I’ve worked for some cut-throat folks who would step on anyone just to get a leg up (my second manager), I’ve worked for some incredibly stupid people who even though I’ve explained it to them like a 7 year old’s lemonade stand couldn’t comprehend (my second Ops), and I’ve worked for people who worked harder to get me fired than to get me on board all because they didn’t like my face and I wasn’t playing friends with their “inner circle” (Memphis). But I’ve never worked for someone who covered the truth and refused to treat me like an equal to my male counterparts so blatantly as my current boss.

What I’m most afraid of is the fact that the “Mallory Effect” leads to an acceptance of abusive relationships. There is a level of shitpiling that I’ve become comfortable with because I’ve experienced worse, right? I’ve dealt with something similar, this isn’t as bad as that one time, right? All the countless excuses I run on repeat in my head to make the current situation bearable. I have to find it within myself to literally say that how I’m being treated is unfair or not in line with how I’m willing to be treated.

But it’s so easy to take a fracture person and see how much they’ll take, isn’t it? I mean, pushing the envelop here and there, let’s see how she reacts, what she shows me is acceptable. That’s how abuse begins and not correcting it is how it perpetuates itself. Not all of this is on me by any means, I’m unwilling to own my boss’s poor behavior. This is how it begins, and I’m having to reiterate it to myself: 1. Be smart enough to recognize the abuse as it happens. Pay attention. You feel it innately, but you have to engage with it intellectually or you risk being “over emotional” and discarded. 2. Be strong enough to call it out as it’s happening and verbalize your unwillingness to allow it to continue. 3. Do it publicly so others witness the break in power, witness a commitment to change, and a witness to if a change fails to happen.

What’s key is my peers see it. They reach out to me about it, ask if I’m okay, express their mutual head shaking, “I don’t know why he does that to you.”

What they don’t do is stop him when it happens. I very much enjoy the guys I work with (even remotely like we do, I feel really close to them), but they’re not going to help me. I have to find the resolve in myself to call it out next time and be as public as my boss is when he’s yelling about stuff. Just like in my personal relationships, no man has ever defended me – no matter how intimate, no matter how trusting, no matter what situation – they’ve always shriveled. And these are the men I trust! Imagine, just for a moment, how I consider the men I don’t trust!

A silver lining may be someone in our HR department wants to be my mentor. I’m going to talk to her about this situation, this particular example, and get her opinion about how to proceed. I’m skeptical, very anxious about it, actually, because HR has burned me in the past. I keep my professional and personal spheres separate, but the anxieties stay true: TRUST NO ONE. It’s so sad because I use to be such a happy, compassionate, trusting youth.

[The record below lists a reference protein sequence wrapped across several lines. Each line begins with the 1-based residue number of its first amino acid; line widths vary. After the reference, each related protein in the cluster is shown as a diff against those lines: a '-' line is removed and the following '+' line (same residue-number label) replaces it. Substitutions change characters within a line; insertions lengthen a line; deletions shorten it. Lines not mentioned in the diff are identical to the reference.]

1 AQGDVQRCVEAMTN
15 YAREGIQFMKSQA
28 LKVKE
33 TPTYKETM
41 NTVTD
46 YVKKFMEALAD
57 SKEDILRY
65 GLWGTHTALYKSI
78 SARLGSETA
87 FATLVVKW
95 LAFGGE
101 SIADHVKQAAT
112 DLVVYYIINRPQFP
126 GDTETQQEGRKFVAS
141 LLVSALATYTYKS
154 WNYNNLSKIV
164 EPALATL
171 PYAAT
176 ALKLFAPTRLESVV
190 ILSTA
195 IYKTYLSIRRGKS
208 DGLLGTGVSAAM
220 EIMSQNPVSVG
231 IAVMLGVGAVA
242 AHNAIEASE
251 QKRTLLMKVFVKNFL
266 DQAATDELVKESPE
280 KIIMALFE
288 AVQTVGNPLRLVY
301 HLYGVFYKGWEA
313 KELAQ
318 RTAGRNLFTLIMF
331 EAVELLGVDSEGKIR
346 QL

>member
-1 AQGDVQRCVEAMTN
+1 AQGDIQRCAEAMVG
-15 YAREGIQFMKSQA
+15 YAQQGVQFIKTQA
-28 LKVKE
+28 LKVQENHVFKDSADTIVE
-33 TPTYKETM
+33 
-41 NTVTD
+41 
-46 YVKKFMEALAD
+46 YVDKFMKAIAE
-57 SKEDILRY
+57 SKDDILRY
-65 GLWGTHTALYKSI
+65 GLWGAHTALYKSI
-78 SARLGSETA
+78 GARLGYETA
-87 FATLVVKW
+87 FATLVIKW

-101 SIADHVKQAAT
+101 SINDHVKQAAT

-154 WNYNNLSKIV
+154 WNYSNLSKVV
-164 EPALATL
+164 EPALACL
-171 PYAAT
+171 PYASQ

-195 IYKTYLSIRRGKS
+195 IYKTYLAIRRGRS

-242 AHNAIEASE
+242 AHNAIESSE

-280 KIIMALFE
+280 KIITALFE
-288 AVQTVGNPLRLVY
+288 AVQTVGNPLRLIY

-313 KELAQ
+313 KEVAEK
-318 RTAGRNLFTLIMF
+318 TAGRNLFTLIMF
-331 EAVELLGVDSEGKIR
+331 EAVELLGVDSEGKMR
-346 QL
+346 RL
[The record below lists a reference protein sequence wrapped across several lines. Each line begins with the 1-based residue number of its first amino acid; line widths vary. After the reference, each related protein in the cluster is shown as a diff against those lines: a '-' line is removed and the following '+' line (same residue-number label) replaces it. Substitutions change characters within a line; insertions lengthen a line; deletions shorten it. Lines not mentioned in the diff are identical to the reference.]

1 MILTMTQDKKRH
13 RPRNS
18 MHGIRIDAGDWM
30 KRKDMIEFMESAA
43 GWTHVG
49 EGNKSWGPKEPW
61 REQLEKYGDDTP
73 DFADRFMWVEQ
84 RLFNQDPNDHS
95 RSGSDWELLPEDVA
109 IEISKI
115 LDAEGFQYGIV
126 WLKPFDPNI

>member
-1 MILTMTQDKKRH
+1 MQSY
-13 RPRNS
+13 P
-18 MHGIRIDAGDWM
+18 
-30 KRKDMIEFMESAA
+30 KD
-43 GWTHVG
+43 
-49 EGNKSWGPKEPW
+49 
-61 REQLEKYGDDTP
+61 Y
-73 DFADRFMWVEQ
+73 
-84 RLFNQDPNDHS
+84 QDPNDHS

In typical fashion, boss-guy and I had our “bi-weekly one-on-one.” I was prepared to give him what for, calmly and deliberately, demanding he see and change the difference he’s making between myself and the other members of our region. I felt so strong, so righteous, so prepared to be fired and sue the shit out of him and the company for it. Then he offers me a promotion.

Classic.

Of course, being the Southern broad I am, I couldn’t find it in me to act on the tirade I was playing in my head. How rude and ungrateful that’d be! So the new pay kicks in on 4/12, we’ll see if there’s light over the shitpile after all once I sign some papers.

Regardless, our dynamic has to change. He’s a robot, so emotions are incredibly hard to read (non-existant), but he sounded happy maybe even proud I challenged him on his call out? Said I gave him good feedback and that I should do it more often. So he’s not unwilling to take advice, it seems, but the fact he thinks it’s okay to treat a subordinate (particularly his only female subordinate) in such a manner is sad. However, I don’t have faith that he will follow through with his changes. I’m just going to document, reach out to others, and move on. I can guarantee he’s going to have some excuse as to why he treats me the way he does, but doesn’t give any crap to the guys.

Either he will leave before I give up (I’m pretty sure he’s hanging by a hair thin thread), or I will leverage this promotion into a new deal of my own choosing. I’m just waiting on the paperwork. Money speaks so much louder than a half-assed apology, let me tell you. #TheMalloryEffect